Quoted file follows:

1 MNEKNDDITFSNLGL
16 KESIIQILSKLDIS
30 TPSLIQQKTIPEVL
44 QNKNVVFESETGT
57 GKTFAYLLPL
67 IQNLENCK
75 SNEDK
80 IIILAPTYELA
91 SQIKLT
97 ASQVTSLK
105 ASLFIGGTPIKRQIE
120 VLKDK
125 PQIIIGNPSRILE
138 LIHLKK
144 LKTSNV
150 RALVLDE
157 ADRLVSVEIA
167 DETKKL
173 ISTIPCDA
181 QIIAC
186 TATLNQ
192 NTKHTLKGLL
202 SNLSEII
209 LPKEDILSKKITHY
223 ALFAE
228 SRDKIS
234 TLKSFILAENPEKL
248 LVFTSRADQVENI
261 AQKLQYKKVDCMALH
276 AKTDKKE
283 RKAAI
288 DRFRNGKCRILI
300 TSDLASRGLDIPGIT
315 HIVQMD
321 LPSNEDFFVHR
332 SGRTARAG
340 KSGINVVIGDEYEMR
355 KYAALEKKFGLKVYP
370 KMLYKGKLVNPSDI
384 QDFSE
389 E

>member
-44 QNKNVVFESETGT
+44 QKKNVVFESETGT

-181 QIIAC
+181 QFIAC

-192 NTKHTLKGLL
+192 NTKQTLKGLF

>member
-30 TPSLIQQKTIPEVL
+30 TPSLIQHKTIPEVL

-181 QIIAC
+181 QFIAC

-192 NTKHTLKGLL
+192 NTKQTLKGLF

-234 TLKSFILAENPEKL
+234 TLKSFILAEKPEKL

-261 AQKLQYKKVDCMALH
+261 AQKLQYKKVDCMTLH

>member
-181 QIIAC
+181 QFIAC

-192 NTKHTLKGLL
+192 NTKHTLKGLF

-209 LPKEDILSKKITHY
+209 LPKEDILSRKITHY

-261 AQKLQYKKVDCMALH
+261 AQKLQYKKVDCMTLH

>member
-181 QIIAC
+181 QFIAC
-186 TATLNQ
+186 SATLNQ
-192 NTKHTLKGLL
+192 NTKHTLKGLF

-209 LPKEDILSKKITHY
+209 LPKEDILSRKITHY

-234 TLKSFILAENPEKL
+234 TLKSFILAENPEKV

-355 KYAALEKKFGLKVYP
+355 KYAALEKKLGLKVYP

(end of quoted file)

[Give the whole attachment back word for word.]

1 MNEKNDDITFSNLGL
16 KESIIQILSKLDIS
30 TPSLIQQKTIPEVL
44 QNKNVVFESETGT
57 GKTFAYLLPL
67 IQNLENCK
75 SNEDK
80 IIILAPTYELA
91 SQIKLT
97 ASQVTSLK
105 ASLFIGGTPIKRQIE
120 VLKDK
125 PQIIIGNPSRILE
138 LIHLKK
144 LKTSNV
150 RALVLDE
157 ADRLVSVEIA
167 DETKKL
173 ISTIPCDA
181 QIIAC
186 TATLNQ
192 NTKHTLKGLL
202 SNLSEII
209 LPKEDILSKKITHY
223 ALFAE
228 SRDKIS
234 TLKSFILAENPEKL
248 LVFTSRADQVENI
261 AQKLQYKKVDCMALH
276 AKTDKKE
283 RKAAI
288 DRFRNGKCRILI
300 TSDLASRGLDIPGIT
315 HIVQMD
321 LPSNEDFFVHR
332 SGRTARAG
340 KSGINVVIGDEYEMR
355 KYAALEKKFGLKVYP
370 KMLYKGKLVNPSDI
384 QDFSE
389 E

>member
-44 QNKNVVFESETGT
+44 QKKNVVFESETGT

-181 QIIAC
+181 QFIAC

-192 NTKHTLKGLL
+192 NTKQTLKGLF

>member
-30 TPSLIQQKTIPEVL
+30 TPSLIQHKTIPEVL

-181 QIIAC
+181 QFIAC

-192 NTKHTLKGLL
+192 NTKQTLKGLF

-234 TLKSFILAENPEKL
+234 TLKSFILAEKPEKL

-261 AQKLQYKKVDCMALH
+261 AQKLQYKKVDCMTLH

>member
-181 QIIAC
+181 QFIAC

-192 NTKHTLKGLL
+192 NTKHTLKGLF

-209 LPKEDILSKKITHY
+209 LPKEDILSRKITHY

-261 AQKLQYKKVDCMALH
+261 AQKLQYKKVDCMTLH

>member
-181 QIIAC
+181 QFIAC
-186 TATLNQ
+186 SATLNQ
-192 NTKHTLKGLL
+192 NTKHTLKGLF

-209 LPKEDILSKKITHY
+209 LPKEDILSRKITHY

-234 TLKSFILAENPEKL
+234 TLKSFILAENPEKV

-355 KYAALEKKFGLKVYP
+355 KYAALEKKLGLKVYP